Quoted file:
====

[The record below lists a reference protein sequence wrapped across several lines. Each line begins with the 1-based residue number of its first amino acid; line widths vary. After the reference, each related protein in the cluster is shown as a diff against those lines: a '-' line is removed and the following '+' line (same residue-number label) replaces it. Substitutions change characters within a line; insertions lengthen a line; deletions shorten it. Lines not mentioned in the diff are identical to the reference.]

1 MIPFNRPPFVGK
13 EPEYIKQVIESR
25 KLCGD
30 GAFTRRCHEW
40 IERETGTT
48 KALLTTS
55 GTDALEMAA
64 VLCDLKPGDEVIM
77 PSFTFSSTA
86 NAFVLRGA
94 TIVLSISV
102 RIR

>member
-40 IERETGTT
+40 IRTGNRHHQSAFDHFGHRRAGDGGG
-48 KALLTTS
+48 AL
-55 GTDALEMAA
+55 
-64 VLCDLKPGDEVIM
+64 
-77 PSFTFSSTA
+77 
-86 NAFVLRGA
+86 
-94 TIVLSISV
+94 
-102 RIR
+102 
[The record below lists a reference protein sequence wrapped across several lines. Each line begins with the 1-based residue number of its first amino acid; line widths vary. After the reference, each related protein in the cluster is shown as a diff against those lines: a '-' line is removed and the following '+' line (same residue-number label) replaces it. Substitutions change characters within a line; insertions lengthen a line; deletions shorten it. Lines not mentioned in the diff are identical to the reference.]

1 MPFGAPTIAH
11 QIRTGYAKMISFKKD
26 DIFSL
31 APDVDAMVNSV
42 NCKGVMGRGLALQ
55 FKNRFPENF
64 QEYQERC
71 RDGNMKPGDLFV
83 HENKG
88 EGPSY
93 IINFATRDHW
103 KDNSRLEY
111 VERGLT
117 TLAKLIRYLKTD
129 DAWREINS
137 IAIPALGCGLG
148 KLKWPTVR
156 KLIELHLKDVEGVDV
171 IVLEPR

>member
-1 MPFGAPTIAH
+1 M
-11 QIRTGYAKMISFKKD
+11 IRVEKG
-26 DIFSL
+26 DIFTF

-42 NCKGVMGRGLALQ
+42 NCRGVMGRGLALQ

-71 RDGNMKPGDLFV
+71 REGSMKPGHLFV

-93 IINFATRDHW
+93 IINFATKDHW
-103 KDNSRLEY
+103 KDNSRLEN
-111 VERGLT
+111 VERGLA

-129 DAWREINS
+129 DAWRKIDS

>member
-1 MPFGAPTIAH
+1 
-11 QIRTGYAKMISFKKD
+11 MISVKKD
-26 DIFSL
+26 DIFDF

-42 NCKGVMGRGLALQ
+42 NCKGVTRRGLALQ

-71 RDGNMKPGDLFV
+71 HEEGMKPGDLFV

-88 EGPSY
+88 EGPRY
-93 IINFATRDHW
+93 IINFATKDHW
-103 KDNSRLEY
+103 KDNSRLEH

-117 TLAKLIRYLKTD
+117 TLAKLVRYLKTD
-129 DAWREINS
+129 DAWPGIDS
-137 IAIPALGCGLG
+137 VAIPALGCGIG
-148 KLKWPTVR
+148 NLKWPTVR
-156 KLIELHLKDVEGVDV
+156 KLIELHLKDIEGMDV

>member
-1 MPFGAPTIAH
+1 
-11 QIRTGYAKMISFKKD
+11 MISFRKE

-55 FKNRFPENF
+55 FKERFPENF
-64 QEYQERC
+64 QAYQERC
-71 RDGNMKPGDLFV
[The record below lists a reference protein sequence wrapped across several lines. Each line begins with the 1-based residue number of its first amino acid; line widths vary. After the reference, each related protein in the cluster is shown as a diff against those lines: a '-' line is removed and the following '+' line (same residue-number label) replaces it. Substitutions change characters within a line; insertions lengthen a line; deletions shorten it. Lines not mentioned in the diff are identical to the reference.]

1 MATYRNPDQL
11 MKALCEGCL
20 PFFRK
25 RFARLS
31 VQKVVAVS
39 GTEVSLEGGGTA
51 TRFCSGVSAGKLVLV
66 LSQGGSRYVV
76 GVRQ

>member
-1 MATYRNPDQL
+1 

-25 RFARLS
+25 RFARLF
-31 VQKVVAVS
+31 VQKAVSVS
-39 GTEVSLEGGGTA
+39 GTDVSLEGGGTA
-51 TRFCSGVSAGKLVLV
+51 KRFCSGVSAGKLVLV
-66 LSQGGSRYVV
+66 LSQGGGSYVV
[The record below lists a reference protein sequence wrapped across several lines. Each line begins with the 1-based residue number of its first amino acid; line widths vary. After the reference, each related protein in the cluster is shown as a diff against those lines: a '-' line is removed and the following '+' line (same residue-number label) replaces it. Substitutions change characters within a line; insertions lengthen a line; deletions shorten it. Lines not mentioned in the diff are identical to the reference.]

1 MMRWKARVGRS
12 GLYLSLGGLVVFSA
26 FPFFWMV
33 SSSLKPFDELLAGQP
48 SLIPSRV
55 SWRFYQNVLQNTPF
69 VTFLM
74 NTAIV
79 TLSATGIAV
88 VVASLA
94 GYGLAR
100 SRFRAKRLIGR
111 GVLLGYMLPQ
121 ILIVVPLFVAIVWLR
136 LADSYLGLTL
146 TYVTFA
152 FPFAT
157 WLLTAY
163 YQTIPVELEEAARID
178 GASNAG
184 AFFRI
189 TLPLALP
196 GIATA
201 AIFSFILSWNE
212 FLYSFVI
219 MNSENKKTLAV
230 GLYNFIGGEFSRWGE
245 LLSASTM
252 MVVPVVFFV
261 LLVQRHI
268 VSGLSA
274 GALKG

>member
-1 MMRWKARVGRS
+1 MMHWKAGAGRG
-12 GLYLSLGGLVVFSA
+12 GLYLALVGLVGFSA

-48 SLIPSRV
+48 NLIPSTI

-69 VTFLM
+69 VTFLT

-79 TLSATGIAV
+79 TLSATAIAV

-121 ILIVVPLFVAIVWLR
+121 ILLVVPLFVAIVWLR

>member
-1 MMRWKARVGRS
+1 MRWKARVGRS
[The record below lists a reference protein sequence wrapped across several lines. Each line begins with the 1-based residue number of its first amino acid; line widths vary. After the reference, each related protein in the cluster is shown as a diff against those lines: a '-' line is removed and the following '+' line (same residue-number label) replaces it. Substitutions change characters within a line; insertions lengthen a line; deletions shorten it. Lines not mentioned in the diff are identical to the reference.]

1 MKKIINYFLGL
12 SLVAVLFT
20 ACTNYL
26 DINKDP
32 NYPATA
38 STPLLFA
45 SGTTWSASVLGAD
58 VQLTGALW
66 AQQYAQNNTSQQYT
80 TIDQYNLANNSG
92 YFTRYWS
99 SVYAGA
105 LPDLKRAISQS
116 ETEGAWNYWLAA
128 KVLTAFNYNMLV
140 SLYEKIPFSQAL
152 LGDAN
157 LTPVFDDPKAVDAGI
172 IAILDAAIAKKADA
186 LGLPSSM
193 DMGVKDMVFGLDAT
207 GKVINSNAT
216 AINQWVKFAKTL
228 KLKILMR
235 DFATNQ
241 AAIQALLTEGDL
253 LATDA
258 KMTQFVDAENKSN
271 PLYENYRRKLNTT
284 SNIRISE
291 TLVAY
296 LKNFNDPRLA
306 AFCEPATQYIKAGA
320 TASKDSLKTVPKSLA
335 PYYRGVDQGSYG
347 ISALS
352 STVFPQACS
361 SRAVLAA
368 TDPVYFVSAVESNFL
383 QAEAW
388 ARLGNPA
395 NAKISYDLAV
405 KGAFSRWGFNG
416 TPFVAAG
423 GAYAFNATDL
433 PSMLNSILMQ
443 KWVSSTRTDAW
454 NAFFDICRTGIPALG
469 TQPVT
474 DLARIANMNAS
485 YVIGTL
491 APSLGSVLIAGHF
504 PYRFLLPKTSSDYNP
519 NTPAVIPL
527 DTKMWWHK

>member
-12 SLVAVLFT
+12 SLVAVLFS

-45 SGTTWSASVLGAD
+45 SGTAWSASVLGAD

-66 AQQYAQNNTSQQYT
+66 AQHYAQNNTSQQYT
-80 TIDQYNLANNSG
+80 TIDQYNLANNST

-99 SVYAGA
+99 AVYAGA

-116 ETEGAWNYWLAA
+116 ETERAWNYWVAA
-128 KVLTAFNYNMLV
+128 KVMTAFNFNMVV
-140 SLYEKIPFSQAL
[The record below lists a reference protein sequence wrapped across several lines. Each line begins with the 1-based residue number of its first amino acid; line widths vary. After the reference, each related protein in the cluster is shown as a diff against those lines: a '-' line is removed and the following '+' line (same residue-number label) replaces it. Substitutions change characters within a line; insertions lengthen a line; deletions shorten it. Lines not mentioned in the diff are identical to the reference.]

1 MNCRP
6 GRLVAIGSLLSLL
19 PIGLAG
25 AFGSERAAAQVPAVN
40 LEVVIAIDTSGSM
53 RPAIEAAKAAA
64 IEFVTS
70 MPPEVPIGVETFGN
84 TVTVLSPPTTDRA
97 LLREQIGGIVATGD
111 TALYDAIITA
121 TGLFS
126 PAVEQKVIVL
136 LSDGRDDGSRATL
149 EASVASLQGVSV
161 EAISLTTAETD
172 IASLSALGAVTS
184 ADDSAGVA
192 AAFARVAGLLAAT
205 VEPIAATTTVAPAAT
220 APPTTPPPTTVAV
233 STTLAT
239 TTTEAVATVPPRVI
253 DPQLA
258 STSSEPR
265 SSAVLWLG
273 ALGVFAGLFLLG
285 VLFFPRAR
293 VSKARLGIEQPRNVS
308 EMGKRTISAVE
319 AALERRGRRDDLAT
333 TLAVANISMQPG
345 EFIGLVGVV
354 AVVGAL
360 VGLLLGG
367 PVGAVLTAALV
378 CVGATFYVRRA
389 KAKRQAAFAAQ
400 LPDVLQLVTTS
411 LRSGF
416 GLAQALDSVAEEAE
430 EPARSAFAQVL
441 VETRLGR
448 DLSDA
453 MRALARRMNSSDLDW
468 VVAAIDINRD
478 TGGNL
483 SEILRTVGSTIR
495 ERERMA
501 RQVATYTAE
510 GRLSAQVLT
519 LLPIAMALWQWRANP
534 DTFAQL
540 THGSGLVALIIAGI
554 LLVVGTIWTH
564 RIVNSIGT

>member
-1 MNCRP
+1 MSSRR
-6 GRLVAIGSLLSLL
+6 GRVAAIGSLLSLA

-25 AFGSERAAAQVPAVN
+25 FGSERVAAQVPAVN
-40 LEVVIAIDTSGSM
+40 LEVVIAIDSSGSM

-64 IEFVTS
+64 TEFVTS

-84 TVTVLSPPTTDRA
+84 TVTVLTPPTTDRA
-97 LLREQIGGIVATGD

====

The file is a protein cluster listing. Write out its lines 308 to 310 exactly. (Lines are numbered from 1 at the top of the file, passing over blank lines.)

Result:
>member
-1 MNCRP
+1 MSSRR